Jeffrey Epstein's death leaves stones unturned for the Department of Justice, but even more so for his accusers, who say they would rather have seen him in court than dead.
On Saturday, Epstein was found unresponsive in his cell at New York Metropolitan Correctional Center. He'd been there since early July, when he was denied bail. The financier was a registered sex offender who was recently charged with sex trafficking of minors and conspiracy to commit sex trafficking of minors.
One woman, Jennifer Araoz, told NBC's "Today" show that Epstein raped her in the early 2000's when she was just 15 years old. He would have been in his 40's at that time. Araoz says she's angry he won't have to face the survivors.
"We have to live with the scars of his actions for the rest of our lives, while he will never face the consequences of the crimes he committed, the pain and trauma he caused so many people," she said.
Lisa Bloom is a civil rights attorney who represents some of Epstein's accusers. She released a statement from an anonymous accuser who said: "I will never have a sense of closure now. I'm angry as hell that the prison could have allowed this to happen."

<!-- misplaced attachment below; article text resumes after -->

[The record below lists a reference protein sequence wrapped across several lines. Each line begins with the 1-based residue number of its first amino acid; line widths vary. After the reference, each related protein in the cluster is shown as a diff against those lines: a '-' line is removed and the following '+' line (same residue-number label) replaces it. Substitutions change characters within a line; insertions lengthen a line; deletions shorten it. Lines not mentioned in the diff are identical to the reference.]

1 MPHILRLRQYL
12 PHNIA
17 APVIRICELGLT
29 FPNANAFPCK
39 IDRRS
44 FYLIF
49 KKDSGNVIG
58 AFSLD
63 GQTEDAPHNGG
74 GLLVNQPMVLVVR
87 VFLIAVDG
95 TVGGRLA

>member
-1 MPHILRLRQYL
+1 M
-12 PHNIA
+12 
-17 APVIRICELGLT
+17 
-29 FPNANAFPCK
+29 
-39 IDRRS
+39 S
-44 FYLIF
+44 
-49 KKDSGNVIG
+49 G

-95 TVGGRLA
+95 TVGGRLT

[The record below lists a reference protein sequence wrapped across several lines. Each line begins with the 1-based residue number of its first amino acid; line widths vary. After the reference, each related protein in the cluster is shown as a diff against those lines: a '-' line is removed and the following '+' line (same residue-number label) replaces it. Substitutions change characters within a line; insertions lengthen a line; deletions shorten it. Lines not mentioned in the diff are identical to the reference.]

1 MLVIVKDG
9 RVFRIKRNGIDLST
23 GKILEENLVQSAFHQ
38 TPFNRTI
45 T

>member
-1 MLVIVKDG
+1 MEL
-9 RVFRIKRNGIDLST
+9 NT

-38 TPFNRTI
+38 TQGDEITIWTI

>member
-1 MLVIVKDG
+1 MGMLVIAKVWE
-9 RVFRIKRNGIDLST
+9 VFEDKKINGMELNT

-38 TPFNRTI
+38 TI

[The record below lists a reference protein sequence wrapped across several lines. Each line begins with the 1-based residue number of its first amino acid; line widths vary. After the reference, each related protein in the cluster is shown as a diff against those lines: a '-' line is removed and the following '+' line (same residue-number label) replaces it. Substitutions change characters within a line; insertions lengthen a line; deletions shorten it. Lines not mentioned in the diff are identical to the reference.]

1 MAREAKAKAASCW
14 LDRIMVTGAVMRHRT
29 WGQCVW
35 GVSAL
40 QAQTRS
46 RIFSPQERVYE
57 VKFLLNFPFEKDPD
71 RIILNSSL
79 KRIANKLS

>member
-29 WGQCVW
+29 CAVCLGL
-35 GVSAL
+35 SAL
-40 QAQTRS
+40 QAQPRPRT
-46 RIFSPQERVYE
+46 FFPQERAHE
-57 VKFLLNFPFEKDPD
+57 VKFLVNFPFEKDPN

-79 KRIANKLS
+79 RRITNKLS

U.S. Attorney General William Barr said he's "appalled" with MCC's failure. He promised investigators will get to the bottom of what happened so that the survivors will get the justice they deserve.
According to another attorney, Ron Kuby, Epstein's death only ended the criminal case against him. Kuby said there will continue to be a lawsuit against his estate, but that Epstein's assets will have to be frozen before there can be a legal battle over his estate.
Bloom said she plans to proceed with civil suits against Epstein's estate immediately so that his accusers "can get full and fair compensation for the lifelong damage that he caused them." She said: "We are going to get justice for these victims. We are not giving up. He is not going to escape justice, even in death."